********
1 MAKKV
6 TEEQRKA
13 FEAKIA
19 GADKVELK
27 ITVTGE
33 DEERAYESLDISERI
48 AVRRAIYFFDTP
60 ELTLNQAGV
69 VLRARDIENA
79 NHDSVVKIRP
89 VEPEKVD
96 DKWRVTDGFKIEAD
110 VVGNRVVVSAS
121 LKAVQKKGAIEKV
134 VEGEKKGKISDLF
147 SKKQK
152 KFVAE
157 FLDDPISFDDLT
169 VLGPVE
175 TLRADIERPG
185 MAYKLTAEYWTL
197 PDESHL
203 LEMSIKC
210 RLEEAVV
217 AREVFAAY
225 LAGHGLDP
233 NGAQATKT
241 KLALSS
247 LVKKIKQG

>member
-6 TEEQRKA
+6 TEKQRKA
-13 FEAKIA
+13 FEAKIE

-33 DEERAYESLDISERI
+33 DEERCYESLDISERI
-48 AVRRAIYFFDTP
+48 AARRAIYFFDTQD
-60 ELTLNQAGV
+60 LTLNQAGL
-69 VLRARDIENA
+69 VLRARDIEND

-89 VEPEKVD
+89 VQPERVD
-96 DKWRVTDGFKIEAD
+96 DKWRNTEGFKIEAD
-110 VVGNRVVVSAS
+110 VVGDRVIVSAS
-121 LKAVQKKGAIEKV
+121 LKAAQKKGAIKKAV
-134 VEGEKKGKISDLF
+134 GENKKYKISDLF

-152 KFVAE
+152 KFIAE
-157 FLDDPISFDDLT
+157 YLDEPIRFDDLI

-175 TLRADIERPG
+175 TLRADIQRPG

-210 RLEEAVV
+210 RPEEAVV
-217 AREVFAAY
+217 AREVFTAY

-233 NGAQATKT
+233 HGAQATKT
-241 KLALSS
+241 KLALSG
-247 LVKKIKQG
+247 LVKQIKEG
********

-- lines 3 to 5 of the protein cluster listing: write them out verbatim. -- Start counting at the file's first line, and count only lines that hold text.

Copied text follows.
13 FEAKIA
19 GADKVELK
27 ITVTGE